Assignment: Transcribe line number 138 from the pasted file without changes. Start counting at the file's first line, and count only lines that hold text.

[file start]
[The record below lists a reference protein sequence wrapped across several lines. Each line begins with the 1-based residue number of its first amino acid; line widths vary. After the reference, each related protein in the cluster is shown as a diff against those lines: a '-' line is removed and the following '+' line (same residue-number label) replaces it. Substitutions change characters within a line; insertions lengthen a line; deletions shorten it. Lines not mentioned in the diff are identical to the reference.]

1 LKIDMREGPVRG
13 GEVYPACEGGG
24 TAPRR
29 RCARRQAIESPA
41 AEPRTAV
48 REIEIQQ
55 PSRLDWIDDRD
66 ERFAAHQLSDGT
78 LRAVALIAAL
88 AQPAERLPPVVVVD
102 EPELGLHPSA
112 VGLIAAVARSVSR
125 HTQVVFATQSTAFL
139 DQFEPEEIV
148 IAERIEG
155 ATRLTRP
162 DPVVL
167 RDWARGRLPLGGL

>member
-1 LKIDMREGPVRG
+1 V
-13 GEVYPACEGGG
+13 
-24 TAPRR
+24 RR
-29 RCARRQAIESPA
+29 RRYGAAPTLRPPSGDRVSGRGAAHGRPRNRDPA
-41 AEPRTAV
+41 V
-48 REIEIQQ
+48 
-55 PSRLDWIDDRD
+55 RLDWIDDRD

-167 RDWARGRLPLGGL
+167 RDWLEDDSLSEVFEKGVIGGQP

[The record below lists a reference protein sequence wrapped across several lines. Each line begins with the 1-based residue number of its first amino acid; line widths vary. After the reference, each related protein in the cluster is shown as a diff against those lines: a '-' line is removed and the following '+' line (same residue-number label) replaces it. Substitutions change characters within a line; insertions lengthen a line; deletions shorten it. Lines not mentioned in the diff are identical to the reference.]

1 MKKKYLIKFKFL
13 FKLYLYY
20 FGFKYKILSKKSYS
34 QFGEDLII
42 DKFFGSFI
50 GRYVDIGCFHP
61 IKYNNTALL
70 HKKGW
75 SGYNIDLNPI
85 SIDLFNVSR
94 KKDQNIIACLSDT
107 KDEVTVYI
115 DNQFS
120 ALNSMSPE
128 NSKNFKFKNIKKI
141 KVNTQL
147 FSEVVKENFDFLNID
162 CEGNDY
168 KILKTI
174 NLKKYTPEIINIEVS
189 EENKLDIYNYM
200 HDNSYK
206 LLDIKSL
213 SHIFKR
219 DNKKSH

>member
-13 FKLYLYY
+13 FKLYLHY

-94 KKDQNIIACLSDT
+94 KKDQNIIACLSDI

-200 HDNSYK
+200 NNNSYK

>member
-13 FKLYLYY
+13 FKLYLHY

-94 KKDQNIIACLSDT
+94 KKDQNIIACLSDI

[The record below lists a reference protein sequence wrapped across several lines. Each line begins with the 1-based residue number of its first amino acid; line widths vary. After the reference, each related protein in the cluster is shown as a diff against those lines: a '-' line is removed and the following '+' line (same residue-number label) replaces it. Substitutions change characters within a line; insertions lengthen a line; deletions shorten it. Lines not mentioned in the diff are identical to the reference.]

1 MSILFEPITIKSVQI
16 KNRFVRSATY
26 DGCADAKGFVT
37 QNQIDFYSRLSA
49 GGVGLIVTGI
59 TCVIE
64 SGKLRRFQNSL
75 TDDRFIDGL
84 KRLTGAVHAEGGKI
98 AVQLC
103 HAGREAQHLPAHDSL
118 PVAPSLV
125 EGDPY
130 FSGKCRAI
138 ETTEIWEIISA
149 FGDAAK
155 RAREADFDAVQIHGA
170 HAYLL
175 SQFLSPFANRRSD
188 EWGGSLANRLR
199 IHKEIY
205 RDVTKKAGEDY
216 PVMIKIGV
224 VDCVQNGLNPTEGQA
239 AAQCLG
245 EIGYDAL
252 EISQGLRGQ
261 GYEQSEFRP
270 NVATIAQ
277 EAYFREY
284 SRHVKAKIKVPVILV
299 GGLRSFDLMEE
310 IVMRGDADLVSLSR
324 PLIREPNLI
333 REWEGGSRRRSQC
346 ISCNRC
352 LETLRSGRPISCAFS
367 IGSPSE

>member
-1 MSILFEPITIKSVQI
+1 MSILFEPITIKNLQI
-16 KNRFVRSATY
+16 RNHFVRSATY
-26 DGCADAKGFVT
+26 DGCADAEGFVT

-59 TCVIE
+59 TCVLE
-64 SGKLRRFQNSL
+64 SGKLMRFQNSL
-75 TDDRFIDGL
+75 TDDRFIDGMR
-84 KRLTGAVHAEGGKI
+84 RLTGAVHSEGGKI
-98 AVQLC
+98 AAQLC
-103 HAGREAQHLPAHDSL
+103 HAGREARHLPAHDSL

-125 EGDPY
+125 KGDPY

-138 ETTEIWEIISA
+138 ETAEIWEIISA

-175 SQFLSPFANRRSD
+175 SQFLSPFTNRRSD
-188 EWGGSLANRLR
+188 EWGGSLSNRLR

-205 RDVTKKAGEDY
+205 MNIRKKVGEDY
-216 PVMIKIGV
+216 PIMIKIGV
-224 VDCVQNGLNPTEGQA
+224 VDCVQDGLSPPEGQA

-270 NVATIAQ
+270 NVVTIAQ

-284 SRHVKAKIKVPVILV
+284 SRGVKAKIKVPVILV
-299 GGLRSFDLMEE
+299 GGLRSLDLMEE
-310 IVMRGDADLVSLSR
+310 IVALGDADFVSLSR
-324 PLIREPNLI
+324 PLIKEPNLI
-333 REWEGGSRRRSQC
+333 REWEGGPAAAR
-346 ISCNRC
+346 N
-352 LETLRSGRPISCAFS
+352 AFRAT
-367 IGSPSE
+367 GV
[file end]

+175 SQFLSPFTNRRSD